Who loves literary agents?
Which is the most disliked profession? For the public, it’s surely the tax inspector. For writers who can’t get representation, it must be the literary agent. I’ve long since lost count of the scathing comments I’ve heard and read about agents. They’re rude, arrogant, aloof, uncommunicative, uncaring etc. etc.
Okay, maybe some are – and there’s no doubt that many agencies lack the communication skills of the authors they reject. For instance, in this era of instant multiple emails and texts, there’s no excuse for telling authors who submit their cherished work that they can expect to hear sweet FA unless the agent is interested.
That apart, I’m largely on the side of the agents. They have their hands full as they struggle to adjust to the ebook revolution that is causing an upheaval in their business and in their lives. They now have to negotiate with publishers who have fewer retail outlets in which to place their books and far smaller marketing budgets to support their authors. Agents, by and large, love their work and put their hearts into it but, right now, theirs can’t be the easiest profession to be in and the openings they can offer to new writers are probably as limited as they’ve ever been.
I say this though I failed to find an agent for my novel, The Girl with the Julia Roberts Smile, which will now be epublished in a couple of months. Agreed, I could have tried harder. I only approached 12-15 agents, so maybe my experience of them isn’t typical. But, having come very close to being taken on by one agent for whom I have genuine praise (she is a delightful person and read my whole novel), I gave up trying because, rightly or wrongly, I reckoned I knew why she turned me down. Agents make no secret of the fact that they want to build a career with their new authors and I might have been the UK’s oldest debut novelist if I had been published. I’m healthy and a free spirit and I expect to go on writing for a long, long time (I’m already well through my second novel and planning the third) but that counts for nothing if it doesn’t fit an agent’s mould. Apart from which, as a journalist, I can’t help thinking with regret of the fantastic media coverage a novel by the UK’s oldest debut author could have attracted!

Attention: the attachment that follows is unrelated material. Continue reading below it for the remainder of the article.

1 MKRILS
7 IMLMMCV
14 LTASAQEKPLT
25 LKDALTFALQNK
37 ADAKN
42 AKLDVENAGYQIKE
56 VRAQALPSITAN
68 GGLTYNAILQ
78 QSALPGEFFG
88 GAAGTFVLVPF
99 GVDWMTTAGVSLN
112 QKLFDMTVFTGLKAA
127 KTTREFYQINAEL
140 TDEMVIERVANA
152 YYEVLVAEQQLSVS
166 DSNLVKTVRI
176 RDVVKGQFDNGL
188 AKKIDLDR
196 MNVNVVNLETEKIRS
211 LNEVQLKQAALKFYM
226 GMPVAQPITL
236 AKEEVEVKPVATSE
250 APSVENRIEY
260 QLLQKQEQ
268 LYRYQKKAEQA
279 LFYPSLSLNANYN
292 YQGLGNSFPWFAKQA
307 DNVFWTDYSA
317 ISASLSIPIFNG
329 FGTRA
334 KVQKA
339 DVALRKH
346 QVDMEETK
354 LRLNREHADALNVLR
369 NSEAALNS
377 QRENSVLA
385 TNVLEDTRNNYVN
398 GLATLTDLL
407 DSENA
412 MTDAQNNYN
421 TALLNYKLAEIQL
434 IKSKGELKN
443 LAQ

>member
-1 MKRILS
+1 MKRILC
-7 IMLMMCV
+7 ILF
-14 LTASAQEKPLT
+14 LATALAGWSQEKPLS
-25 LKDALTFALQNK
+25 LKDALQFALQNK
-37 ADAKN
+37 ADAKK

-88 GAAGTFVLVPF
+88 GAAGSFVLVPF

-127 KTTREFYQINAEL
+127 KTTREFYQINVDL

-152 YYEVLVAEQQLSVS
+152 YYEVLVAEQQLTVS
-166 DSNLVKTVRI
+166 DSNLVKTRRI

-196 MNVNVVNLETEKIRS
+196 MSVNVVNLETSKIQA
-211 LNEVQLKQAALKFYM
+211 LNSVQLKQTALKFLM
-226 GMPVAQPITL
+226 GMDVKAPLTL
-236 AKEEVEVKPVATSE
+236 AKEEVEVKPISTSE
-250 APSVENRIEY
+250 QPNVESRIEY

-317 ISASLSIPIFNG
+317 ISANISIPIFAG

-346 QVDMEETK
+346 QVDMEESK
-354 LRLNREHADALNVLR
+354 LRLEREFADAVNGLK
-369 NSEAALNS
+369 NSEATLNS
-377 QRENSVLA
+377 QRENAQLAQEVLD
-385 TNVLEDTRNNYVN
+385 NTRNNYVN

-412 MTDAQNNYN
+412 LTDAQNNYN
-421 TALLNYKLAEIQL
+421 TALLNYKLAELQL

Now that I’m getting deeply into Twitter, I initially followed about 20 agents, which I’ve now reduced to four – Carole Blake, Janet Reid, Carly Watters and Kate McKean. They didn’t follow me back, of course, but why would they? I simply wanted to see if they’re normal human beings and if I could pick up some snippets of valuable info. They are and I can, so I’ll continue to follow them and enjoy the experience.